It is 1978 and Miranda is a sixth grader in New York City who lives with her single mom, an independent woman who never got the chance to finish law school. Miranda is surrounded by a unique cast of characters, including her ex-best-friend Sal, her mother’s kind-hearted boyfriend Richard, Sal’s mother Louisa, shop owners Belle and Jimmy, and classmates Annemarie, Colin, Julia, and Marcus. Each person plays a very important role, some large and some small, in the lives of each other.
The crux of the story is that Sal is randomly punched by another kid one day while walking home from school. He stops talking to Miranda from that day forward. Miranda is unsure if being attacked or perhaps something else spurred Sal’s behavior, and she is left feeling lonely and confused. A mystery is woven into the story in the form of strange letters that Miranda finds in places that no one but herself or her mother should be able to access. The letters prompt Miranda to tell her story from the beginning and that “they” are asking her to do this so that they can save a friend’s life. The letter Miranda writes is the actual novel, When You Reach Me. References to Madeleine L’Engle’s A Wrinkle in Time hint at science fiction elements at work, but never overwhelm the building of characters. “Stead’s novel is as much about character as story. Miranda’s voice rings true with its faltering attempts at maturity and observation” (Augusta 2009).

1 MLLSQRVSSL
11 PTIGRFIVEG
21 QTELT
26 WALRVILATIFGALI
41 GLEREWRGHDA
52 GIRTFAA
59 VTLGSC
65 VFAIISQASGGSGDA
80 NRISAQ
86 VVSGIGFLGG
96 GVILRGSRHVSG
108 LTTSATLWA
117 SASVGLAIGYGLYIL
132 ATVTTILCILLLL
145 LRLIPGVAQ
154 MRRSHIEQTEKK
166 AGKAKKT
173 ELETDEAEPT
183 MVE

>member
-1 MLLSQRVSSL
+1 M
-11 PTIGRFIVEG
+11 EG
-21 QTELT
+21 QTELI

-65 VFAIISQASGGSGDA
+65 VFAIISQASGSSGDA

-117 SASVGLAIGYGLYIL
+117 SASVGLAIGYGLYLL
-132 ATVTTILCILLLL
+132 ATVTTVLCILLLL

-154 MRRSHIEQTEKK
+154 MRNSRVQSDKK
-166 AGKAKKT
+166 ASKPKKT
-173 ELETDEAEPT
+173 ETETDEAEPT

When You Reach Me is a novel about a girl who comes of age during a stage of life when she and those around her are stuck in neutral. “Spaghetti again. We were kind of stuck, I realized. In a lot of ways” (Stead 2009). Miranda is a smart girl, but she is only able to move forward with her life by paying closer to attention to those around her. It does help, of course, that someone is sending her letters from the future.
Stead’s novel won the 2010 Newbery Medal, a 2009 Publishers Weekly Best Children’s Book, and a 2009 School Library Journal Best Book of the Year. Readers under the age of 12 may be a bit confused by some of the time travel references and conversations, but young fans of Madeline L’Engle will be delighted by the parallels in the two stories. The only moment in When You Reach Me that I did not like was when Stead reveals the ending of L’Engle’s A Wrinkle in Time. Other than that spoiler, this is a fantastic coming of age novel. After reading it, ask young readers to write letters to an adult in their lives but specify that they must write the letter to the young version of that adult. Young readers may also enjoy writing letters to themselves that can be read at the end of the year or even further in the future.
Augusta, Caitlin. July 2009. School Library Journal. http://ezproxy.twu.edu:2125/DetailedView.aspx?hreciid=|25425359|23387850&mc=USA#. Accessed November 15, 2013.